Author personalization based on reading behavior.

  9. Jim Rudnick // September 27th 2012

    Yup….about 3 minutes it took to show more articles by the same author as you noted….validates this to me in an empirical sense….

    So thanks AJ…now if only my clients will listen….

    :-)

    Jim

  10. Matthew // September 27th 2012

    I stumbled upon this by accident a few days ago and couldn’t figure out how to replicate it – thought I was seeing things! It reminded me of the “Block all ______ results” that happens after quick bounces. Thanks so much for the detailed post and explanation!

    Makes perfect sense why Google would implement such a change and I’m actually looking forward to seeing the impact it has! :D

    - Matthew

  11. Deepali // September 28th 2012

    Very interesting, I believe I have to reread the Bill Slwaski’s post on Agent Rank Patent.

  12. Yann Faurie // September 29th 2012

    It’s all very interesting but one thing springs to my mind along the reading : will author rank follow the filter/personalization bubble ?

    I mean, as AJ Kohn stated it “this presentation could become the default for me.” But then, if I find YOUR posts clever and want to read more of your thoughts, I can already bookmark your site, subscribe to your RSS feeds… I don’t need Google to show more links because I’m aleady aware of your writings…

    What do you think ?

  13. Lewis LaLanne // October 01st 2012

    I plead ignorance. About 95% of this post is over my head. I’m fine with this because I’m fine with the idea that I don’t know everything and I’m open to learning.

    What I do know with 100% certainty is that I’m head over heels in love with the double rainbow “What Does It Mean !?!” image you posted here. Hahaha

    What’s weird is that I looked that video up a couple of weeks and laughed at it again. It’s cool to see you have a similar sense of humor. :)

  14. AJ Kohn // October 03rd 2012

    Lewis,

    Thanks for your comment. It’s all about learning isn’t it? As long as you’re open to learning – and laughing – good things tend to happen.

  15. Gareth James // October 06th 2012

    I was playing with this last night, I was testing the time on site to trigger the ‘more by’. It was being triggered quicky when I went to more than 1 page on site then back. G using pageview engagement metrics OR time to trigger the ‘more by’.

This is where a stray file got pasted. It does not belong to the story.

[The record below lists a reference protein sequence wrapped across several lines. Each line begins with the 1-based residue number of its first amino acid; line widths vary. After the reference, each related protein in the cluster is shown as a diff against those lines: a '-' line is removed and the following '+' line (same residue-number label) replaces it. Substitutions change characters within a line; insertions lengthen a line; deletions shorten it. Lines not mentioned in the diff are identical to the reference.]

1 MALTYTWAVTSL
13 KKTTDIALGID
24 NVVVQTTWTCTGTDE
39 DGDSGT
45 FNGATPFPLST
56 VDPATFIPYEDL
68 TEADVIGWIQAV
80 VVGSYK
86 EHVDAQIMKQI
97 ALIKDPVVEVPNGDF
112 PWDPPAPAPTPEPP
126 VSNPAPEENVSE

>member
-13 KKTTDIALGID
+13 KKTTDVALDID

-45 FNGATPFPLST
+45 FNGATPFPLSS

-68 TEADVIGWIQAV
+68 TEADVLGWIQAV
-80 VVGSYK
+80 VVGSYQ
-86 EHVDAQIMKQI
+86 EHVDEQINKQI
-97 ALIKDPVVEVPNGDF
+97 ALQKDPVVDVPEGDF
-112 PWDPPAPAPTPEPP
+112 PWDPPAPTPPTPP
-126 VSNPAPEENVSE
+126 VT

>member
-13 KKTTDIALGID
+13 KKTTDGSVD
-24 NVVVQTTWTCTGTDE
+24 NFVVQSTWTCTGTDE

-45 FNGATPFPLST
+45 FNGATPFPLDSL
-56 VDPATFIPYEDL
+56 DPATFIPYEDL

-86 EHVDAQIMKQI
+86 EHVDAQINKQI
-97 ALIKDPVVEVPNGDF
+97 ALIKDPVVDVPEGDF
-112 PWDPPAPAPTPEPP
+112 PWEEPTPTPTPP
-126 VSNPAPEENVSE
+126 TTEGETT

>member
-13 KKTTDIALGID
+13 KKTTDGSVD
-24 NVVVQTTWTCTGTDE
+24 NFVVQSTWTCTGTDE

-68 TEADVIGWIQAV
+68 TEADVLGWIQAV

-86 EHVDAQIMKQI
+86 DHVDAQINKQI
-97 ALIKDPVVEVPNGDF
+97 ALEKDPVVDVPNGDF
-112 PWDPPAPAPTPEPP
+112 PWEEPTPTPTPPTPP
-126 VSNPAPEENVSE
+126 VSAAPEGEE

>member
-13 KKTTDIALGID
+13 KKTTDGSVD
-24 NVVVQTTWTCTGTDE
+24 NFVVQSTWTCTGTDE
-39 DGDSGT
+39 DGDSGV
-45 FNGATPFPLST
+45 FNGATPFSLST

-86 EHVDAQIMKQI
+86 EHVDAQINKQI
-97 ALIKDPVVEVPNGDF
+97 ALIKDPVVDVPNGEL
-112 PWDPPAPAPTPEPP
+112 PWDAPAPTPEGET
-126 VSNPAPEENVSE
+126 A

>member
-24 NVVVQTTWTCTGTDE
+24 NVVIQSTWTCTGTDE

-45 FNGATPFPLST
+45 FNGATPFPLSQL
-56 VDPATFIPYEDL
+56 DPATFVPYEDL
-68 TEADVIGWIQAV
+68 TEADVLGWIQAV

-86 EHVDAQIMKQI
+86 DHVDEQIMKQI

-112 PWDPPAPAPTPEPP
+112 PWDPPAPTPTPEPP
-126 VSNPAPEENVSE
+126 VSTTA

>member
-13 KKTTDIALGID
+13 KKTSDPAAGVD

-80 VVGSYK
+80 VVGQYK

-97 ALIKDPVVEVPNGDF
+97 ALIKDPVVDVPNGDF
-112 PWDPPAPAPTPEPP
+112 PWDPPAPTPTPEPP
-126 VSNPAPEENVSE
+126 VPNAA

16. Guillermo Ortiz // October 07th 2012

    This is amazing stuff. Who knows how many other tiny tests Google is running to determine author satisfaction. Things are definitely pointing towards gaining author rank. Great post.

  17. Matt Coffy // October 07th 2012

    We just started experimenting with the authorship tags and building it into a major part of our strategy. I believe Google is on the warpath to dig deeper into the process of the “connection gymnastics (as you said)” that Facebook’s 1 billion and growing strong relationship based world has already become. Relevancy is key to true engagement and there’s along way to go down this road for Google to play catch up.

  18. AJ Kohn // October 24th 2012

    Thanks for the comment Matt.

    I think there’s less of a gap between Google and Facebook when it comes to relationships. Google may actually have better demographics on some users (though multiple sources versus self-reported) and can track what people say versus what people do. Mind you, Facebook is getting closer to the latter, particularly with EdgeRank but the click-stream of users (both search and browsing) provides huge insight into real behavior.

  19. AJ Kohn // October 24th 2012

    Interesting Gareth. So your test indicates that depth of visit might also be used to trigger this presentation. That warrants some further investigation.

  20. Gail Gardner // October 29th 2012

    AJ, Do you know how opening links in a new tab affect this? If someone does a search and then opens multiple results in different tabs I suspect this doesn’t work.

  21. AJ Kohn // October 30th 2012

    Gail,

    That is correct. Opening up links in a new tab disables this feature. However, I suspect that those doing this are in the vast minority.

  22. Dexter // October 31st 2012

    This post really cleared the smoke and unveiled the true nature behind Author Rank. Life without Google + is a huge mistake. Google is forcing internet marketers to make them the next Facebook or else. Google’s new Author Rank is the cornerstone of the plot, and guess what… this will work if you plan on ranking well in the future.

    So, we must be prepared to scrap the crap, and only put quality content on any and all platforms.

  23. Andre Buxey // November 09th 2012

    Hi AJ,

    Sorry for the self promotion but i wrote (re-wrote) an easy 3 step process for Google Authorship.

    Very simple to do and makes things far easier than the tedious checklist Google gives for the authorship.

  24. AJ Kohn // November 09th 2012

    Andre,

    I’m aware of the method you describe but I don’t like that it attaches authorship to every page. To me if you’re comfortable enough to open up your theme and place something in your you can go the extra steps and implement Authorship as I describe.

  25. Brent Nau // December 06th 2012

    I was discussing how to claim authorship on a old blog that I did not have access to in a Google Webmaster Hangout and John Mueller mentioned that you did not need to worry as Google is using bylines to figure out who to attribute the Author Rank to. As an extra precaution I added the old blog URL as a contribution link on my personal G+ account to help associate the posts to me.

  26. Siegfried // March 19th 2013

    well, I think now is the era of self regulating web: user enters search query and gets serps. he clicks on something, doesnt like the content and bounces – the target page loses some points. he clicks another one and reads it, then follow one of the links – the target page get some points and move up in ranking…. this is how it works now my friends ;)

    best regards!